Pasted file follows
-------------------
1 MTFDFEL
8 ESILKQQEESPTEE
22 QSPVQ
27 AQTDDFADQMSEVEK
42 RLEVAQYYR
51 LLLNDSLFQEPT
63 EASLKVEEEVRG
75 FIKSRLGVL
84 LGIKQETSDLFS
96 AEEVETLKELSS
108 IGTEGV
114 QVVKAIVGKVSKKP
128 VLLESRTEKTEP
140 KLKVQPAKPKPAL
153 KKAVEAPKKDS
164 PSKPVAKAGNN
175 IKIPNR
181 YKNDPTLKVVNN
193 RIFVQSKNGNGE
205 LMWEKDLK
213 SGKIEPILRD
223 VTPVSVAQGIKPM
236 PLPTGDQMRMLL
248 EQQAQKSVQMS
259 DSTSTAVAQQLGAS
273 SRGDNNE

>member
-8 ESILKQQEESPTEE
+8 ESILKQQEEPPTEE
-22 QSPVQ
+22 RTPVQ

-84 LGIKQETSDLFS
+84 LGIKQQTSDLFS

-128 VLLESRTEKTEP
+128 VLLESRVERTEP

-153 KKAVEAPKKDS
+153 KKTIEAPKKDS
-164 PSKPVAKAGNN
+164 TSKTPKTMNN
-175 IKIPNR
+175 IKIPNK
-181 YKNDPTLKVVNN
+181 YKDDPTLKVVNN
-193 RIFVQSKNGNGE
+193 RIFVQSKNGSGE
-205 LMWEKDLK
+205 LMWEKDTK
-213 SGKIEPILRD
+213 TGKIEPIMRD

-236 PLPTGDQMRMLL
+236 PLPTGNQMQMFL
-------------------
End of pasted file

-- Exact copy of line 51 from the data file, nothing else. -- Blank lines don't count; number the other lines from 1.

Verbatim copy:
+236 PLPTGNQMQMFL